Matt recently wrote about a phenomenon that might be called “Comments Gone Wild.”
These are weblog posts that started out as a simple post by a weblogger about a television show. Then readers start posting comments that take a beautifully comic and yet saddening turn as confused visitors think they are commenting directly to the show.
From Matt’s commentary:
"It seems obvious to all us that have seen weblogs before, the original post clearly is someone commenting on a TV show. But my guess is that regular folks see Google as an internet appliance, and when you put in "overhaulin" you will get the right site as the first result and if that site asks for comments, it must be the show, right?"
"Aside from my Google hypothesis, my other one of course is that people never read anything and Google results leading to blogs just makes that more obvious."
While I don’t dispute Matt’s claims about user stupidity and lack of reading, I think a more thorough analysis may be more helpful and interesting in evaluating how this happened. This is not simply about whether people have seen weblogs before or not.
I see this as an information design failure on multiple levels.
These casual visitors didn’t just happen upon these sites from random surfing: they were directed there by Google queries, presumably. Or other search engines, I don’t mean to pick on Google here. (Well, maybe I do.) These one-word queries returned relevant initial results in some sense, but clearly the first result in these specific cases was not pertinent to the majority of users queries.
That is, most people who search for “Overhaulin” aren’t interested in a weblog writer’s thoughts on the show, they are actually looking for official information about the show. Normally it is difficult to determine what a user is really looking for (their ‘query’) from just their search statements (the individual words they used to search) but in this case we know exactly what they were looking for since they spell it in excruciating detail in the comments they left.
But there’s not much you can do about Google sending you visitors for search terms that don’t accurately reflect your content. There is no such field as search engine de-optimization as far as I know; you either let the spiders crawl you and show up in search results or don’t. Yes, robots.txt and htaccess and other tools can help determine which parts of your site are crawled and who can crawl them, but in the end, it’s almost impossible to control completely which, if any, terms your page will be returned as a result for. (Also, it’s not just your content that matters, links are key.)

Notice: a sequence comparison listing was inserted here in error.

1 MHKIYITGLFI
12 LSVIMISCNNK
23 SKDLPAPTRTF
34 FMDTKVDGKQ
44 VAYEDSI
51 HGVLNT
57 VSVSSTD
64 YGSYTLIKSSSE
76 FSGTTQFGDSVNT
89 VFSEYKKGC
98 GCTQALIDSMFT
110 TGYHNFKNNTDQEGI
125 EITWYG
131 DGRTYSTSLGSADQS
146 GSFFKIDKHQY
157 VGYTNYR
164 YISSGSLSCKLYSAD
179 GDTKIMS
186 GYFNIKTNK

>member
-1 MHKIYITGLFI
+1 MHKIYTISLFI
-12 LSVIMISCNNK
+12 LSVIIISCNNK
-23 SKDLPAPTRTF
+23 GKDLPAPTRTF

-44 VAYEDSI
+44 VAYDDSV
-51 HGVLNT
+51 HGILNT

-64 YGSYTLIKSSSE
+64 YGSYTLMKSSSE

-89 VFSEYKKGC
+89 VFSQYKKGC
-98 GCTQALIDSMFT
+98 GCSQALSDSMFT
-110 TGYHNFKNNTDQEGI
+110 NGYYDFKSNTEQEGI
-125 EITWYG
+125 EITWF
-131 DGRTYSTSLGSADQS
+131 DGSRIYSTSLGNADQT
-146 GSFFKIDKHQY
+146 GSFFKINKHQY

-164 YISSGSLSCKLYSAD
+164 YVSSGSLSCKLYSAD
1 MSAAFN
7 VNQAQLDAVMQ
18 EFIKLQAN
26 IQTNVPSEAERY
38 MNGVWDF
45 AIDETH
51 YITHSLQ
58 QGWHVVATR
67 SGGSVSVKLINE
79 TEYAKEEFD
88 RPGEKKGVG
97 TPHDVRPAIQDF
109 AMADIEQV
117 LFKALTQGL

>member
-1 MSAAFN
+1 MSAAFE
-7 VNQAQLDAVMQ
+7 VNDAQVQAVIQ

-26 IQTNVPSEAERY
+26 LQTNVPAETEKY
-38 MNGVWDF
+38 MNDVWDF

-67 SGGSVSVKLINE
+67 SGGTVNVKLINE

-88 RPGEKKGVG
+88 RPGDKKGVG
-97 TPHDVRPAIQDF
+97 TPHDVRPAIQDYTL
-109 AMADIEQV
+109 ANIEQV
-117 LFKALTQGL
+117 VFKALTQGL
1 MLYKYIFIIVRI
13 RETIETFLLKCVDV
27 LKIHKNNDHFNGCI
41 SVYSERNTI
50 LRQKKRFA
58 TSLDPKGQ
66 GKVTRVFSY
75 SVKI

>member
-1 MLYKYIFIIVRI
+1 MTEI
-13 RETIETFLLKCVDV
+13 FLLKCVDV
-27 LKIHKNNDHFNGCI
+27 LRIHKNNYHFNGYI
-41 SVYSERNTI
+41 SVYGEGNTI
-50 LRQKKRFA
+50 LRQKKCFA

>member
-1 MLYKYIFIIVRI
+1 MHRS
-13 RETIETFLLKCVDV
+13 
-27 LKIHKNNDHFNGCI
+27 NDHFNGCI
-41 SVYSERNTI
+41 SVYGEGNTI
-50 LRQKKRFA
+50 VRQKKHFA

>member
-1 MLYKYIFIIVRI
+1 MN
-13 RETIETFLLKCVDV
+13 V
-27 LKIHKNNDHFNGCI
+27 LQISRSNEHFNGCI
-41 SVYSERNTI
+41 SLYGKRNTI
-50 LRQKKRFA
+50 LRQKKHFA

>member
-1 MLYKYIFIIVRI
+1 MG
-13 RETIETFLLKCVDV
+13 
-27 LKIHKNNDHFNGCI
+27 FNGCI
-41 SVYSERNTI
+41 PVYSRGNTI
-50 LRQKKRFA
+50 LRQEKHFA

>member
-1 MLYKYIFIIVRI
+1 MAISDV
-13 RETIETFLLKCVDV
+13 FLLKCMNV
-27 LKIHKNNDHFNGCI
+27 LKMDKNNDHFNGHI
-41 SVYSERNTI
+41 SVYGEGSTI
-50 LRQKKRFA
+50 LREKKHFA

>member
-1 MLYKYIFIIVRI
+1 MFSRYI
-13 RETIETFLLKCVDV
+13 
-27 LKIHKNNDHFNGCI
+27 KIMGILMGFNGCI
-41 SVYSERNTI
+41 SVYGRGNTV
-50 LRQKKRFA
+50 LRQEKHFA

I’m not really of the belief that weblogs and personal sites “clutter” up the web or search results. Often, personal commentary by a domain expert may be better than other more “mainstream” results for a query. But regardless, this is in no way the fault of web writers, this is a search engine problem. And as far as I’m concerned, they can solve their own problems.
Failure of Information Architecture
What is this page? Where am I? Who wrote this site? These things need to be apparent for a visitor who shows up to any individual page on the site. They need context. While I’m not saying the pages in question don’t do a good job of that, it’s an important aspect to keep in mind. (It’s one of the things I’ve been thinking about for my pending real-soon-now redesign of trenchant.org.)
Examine the page from this perspective:
What is this page about?
As comments overwhelm the original content of weblog posts, the breakdown of visual space on the page lends credence to the sense that this is a place where people write “to maury” or “to overhaulin.” Somebody who arrived at these pages from a search engine may simply skim and pass over the original content of that post. After just one screen of scrolling, there are no contextual clues to explain what the page is. There are only comments from people that begin with Dear Overhaulin.